Saturday, May 4, 2013

Orb: A Classic Kentucky Derby Victory

Each hoof fall was like a mark in the history books, each breath emerging from the breaths of racehorses proof of the energy they were exerting. As nineteen young Thoroughbreds raced over the sloppy oval beneath the twin spires of Churchill Downs, the roar from the crowd and the announcer's call served as the background music to a scene that will be forever revered. That scene was one of one hundred thirty-nine consecutive Kentucky Derbies contested at the illustrious Louisville track, of a Derby won by a horse that has left the racing world emanating with excitement and respect for not only the colt, but his connections as well.

Throughout the day, heavy rains unleashed their wrath on Churchill Downs, leaving the track to be an oval of slop by the time the Derby horses began the famous walk-over to the frontside. But the rain ceased for the nation’s greatest race, instilling a small wave of peace over the otherwise chaotic atmosphere.

In the end, it was Orb – my top selection – that trotted back to the winner’s enclosure, caked in mud. The iconic white and red silks of the Janney family were carried by Joel Rosario, who’d ridden the extraordinarily talented colt to his first Kentucky Derby victory. But it wasn't just Rosario’s first Derby triumph. The colt also provided his owners, Stuart Janney III & Phipps Stables, with their first win in the Run for the Roses. Although they are among the most easily identified owners in the sport of Thoroughbred racing, a Derby victory had evaded them, slipping through their grasp, including the most heartbreaking of all: Secretariat.

Photo by Brittlan Wall

Perhaps the most heart-tugging component of Orb’s victory was the fact that he had awarded Hall of Fame trainer Shug McGaughey with his first Derby win. A Kentucky native, McGaughey has for decades been a household name, conditioning the likes of the champions Easy Goer, Lure, and Personal Ensign. But like the Janney and Phipps families, the garland of red roses had been incredibly elusive for McGaughey. One of the most respected horseman in the history of Thoroughbred racing, McGaughey has had six previous starters, including Easy Goer – who finished second behind Sunday Silence, a horse he would later defeat in the Belmont Stakes (GI).

These connections had won an abundance of esteemed races throughout the history of horse racing, but not the race everyone wants to win. It was beginning to seem as if they would never stand within the Kentucky Derby winner’s enclosure with the twin spires seemingly sending them a congratulatory smile, even when a bay colt named Orb entered the picture.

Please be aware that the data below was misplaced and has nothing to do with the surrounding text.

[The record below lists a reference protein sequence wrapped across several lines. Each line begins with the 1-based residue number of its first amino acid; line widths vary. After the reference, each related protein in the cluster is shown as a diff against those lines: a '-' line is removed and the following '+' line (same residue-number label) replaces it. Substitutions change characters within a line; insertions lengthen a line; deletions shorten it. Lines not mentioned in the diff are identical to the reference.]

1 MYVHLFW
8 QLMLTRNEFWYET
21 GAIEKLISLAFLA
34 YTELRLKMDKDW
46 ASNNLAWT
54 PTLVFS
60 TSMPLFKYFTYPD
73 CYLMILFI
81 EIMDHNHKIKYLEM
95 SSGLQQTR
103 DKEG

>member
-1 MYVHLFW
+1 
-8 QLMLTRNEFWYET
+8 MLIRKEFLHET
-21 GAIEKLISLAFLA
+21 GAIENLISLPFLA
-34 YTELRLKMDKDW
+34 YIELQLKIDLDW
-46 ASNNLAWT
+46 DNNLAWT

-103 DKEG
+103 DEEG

Orb was never supposed to make it to the Derby. Among the 2010 crop of Phipps and Janney homebreds, Orb was clearly a talented individual, but he appeared to be a slow developer, a horse that wouldn’t find his best form until at least the summer of his three-year-old year.

Orb was third in his debut at Saratoga, rearing at the start but closing impressively to finish third behind eventual grade one winner Violence. He acted up in the gate yet again in his next start, finishing fourth. Fourth again in his following start behind future graded stakes winner Vyjack and black-type winner Clawback, Orb finally solved the puzzle in his final start as a two-year-old. Closing impressively from off the pace, Orb maintained his momentum despite going wide, scoring by two lengths while defeating eventual graded stakes winner and Derby third-place finisher Revolutionary in the process.

Once he’d won, Orb accelerated quickly, surprising his connections with the rate at which he was maturing. He commenced his sophomore campaign with a victory in a nine-furlong allowance optional claiming event at Gulfstream Park, convincing his owners and trainer to enter him in the Fountain of Youth Stakes (GII). For the first time in Orb’s career, the son of Malibu Moon would not be ridden by Joel Rosario.

But this did not prevent Orb from encountering success. Settling comfortably off the pace, Orb made an imposing rally to capture the race by a half-length under John Velazquez. His win was further evidence of how drastically the colt had improved, allowing his connections to realize Orb’s Derby potential.

The Florida Derby (GI) allowed Orb to confirm his connections’ belief in him. With Velazquez aboard for the second time, the direct descendant of the great mare Shenanigans – the dam of the legendary, ill-fated Ruffian, who was campaigned by Stuart Janney, Jr. and Barbara Phipps Janney – again soared past his rivals in the stretch, conquering Florida’s premier Kentucky Derby prep by 2 ¾ lengths.

Despite Orb’s victory, Velazquez opted to remain on the undefeated Wood Memorial Stakes (GI) winner Verrazano, leading Rosario to return to Orb.

But nonetheless, it was on to Louisville for the colt that was never expected to make it there. Suddenly, Orb gave his connections a valid shot at garnering their first Derby victory. His chances only seemed to excel once he reached Churchill Downs. The colt’s bay coat glimmered in the morning sun as he exercised beneath the hallowed twin spires as a wave of gossip washed over the backside, commending Orb’s work over the track. As a result of his improvement and eye-catching final preparations, Orb was made the morning line favorite for the Kentucky Derby.